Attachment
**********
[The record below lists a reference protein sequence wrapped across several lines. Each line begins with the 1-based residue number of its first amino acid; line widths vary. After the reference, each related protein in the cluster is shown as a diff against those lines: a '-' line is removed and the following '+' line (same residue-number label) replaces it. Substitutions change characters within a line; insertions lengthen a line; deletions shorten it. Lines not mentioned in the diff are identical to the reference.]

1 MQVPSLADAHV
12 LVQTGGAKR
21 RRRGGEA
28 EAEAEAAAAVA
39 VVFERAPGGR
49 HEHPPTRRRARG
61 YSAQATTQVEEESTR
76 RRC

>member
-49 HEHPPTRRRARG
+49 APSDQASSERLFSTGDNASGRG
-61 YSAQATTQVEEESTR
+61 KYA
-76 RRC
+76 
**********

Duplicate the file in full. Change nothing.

[The record below lists a reference protein sequence wrapped across several lines. Each line begins with the 1-based residue number of its first amino acid; line widths vary. After the reference, each related protein in the cluster is shown as a diff against those lines: a '-' line is removed and the following '+' line (same residue-number label) replaces it. Substitutions change characters within a line; insertions lengthen a line; deletions shorten it. Lines not mentioned in the diff are identical to the reference.]

1 MQVPSLADAHV
12 LVQTGGAKR
21 RRRGGEA
28 EAEAEAAAAVA
39 VVFERAPGGR
49 HEHPPTRRRARG
61 YSAQATTQVEEESTR
76 RRC

>member
-49 HEHPPTRRRARG
+49 APSDQASSERLFSTGDNASGRG
-61 YSAQATTQVEEESTR
+61 KYA
-76 RRC
+76 